UNC researchers, Chapel Hill community members and government leaders and family members of James Cates are the backbone of a committee formed to spend a year reviewing the events of a night in November 1970, when Cates was fatally attacked at a dance on campus.
Cates, who lived in the west Chapel Hill neighborhood of Northside, home to many of the University’s service staff, was not a student. He was stabbed near the Pit in a brawl that broke out during the dance and involved students, community people attending the Homecoming weekend dance and members of a motorcycle gang. He died shortly after he was taken the mile or so from the Pit to N.C. Memorial Hospital.
Three of the bikers, charged with murder, were acquitted in a trial in Orange County four months later.
Questions remain about how long it took police on the scene to authorize transport to the hospital, where an attending physician said Cates died of blood loss.
Chapel Hill Mayor Pam Hemminger and Chancellor Kevin Guskiewicz in November announced the formation of the committee in separate statements. “Most people on our campus and in our community do not know this story, and this needs to change,” Guskiewicz wrote. “This is an opportunity to finally tell the full and complete story of this horrific event, with the guidance of the Cates family.”
Hemminger has called for “a full accounting of the events that led to the attack on James Cates, his subsequent death, and all that occurred after he died. We seek to learn why this tragedy happened in Chapel Hill, what role the Town of Chapel Hill played in these events, and how we can ensure that it never happens again. … By working together, we will be working to make Chapel Hill a more just, understanding, and resilient community — one where a young Black man like James Cates can thrive and take pride in calling home.”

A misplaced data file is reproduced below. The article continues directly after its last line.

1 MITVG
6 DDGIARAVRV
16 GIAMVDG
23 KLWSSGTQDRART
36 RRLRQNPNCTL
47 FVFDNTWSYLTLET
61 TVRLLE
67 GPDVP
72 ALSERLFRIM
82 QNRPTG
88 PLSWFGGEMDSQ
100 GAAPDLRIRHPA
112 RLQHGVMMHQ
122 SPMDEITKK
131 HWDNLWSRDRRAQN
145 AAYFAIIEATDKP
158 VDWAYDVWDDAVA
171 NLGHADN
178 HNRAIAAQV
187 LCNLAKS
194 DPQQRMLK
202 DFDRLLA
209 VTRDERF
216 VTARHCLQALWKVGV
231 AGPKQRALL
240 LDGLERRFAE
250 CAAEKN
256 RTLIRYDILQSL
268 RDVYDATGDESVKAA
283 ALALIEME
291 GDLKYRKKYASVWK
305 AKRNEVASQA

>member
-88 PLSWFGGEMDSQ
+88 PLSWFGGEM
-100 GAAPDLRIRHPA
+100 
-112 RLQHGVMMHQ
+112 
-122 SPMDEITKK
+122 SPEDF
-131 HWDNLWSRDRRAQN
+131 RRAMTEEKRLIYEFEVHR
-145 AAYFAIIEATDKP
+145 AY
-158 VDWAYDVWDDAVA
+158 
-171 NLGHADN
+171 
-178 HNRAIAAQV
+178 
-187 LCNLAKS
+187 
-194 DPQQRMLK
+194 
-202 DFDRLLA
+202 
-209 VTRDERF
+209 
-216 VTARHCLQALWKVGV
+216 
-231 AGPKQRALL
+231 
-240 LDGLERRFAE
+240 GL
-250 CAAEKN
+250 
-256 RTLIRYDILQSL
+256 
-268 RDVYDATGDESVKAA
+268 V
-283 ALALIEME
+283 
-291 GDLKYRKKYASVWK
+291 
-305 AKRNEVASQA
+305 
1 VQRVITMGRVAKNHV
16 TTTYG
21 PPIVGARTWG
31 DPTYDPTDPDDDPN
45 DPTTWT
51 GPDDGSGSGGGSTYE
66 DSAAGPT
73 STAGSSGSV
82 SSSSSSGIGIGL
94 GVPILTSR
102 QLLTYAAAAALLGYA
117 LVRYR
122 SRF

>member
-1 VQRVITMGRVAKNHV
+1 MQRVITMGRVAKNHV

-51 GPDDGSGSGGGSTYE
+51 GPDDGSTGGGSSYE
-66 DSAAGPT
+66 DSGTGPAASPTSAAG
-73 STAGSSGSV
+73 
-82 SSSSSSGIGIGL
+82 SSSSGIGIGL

Family members and an independent journalist who has looked into the case for about two years say the story of Cates’ death is well known today in the Northside neighborhood but has been forgotten by the University. “I think the sense was that once it was realized that the person who was killed wasn’t a UNC student and the bikers weren’t UNC students, it was just kind of like, ‘Eh, we’re gonna move on from this story, it’s not interesting to me,’ ” journalist Mike Ogle ’02 said.
After members of the community marched to the home of William Friday ’48 (LLB), then president of the UNC System, to demand an investigation, members of the staff of then-Chancellor J. Carlyle Sitterson ’31 (’32 MA, ’37 PhD) questioned witnesses and produced a memo that summarized the events, and then UNC apparently closed the book on the case.
The midnight-to-7 a.m. dance was co-sponsored by UNC’s Afro-American Awareness Committee and Carolina Union organizers in an effort to promote racial diversity. Black students made up 2 percent of the student body at the time.
On the 50th anniversary of the slaying, Nov. 21, 2020, members of the community marched from the Hargraves Center in Northside to the church where Cates’ funeral was held in 1970 and then to Peace and Justice Plaza on Franklin Street, just as they had in 1971 and 1973.
The new committee’s work is likely to focus on the relationship between the University and the community members who work there in nonacademic jobs.
“Simply for me it’s an uncovering of the truth,” said Valerie Foushee ’78, a three-term state senator from Orange County and Cates’ cousin. “That’s it — an uncovering of the truth, a reckoning of how the town and the University basically were complicit in allowing James Cates Jr. to die.”
A more detailed account of the Cates case and an interview with the then-president of the Carolina Union, Rich Leonard ’71 (’73 MEd), will be in the January/February 2021 issue of the Carolina Alumni Review.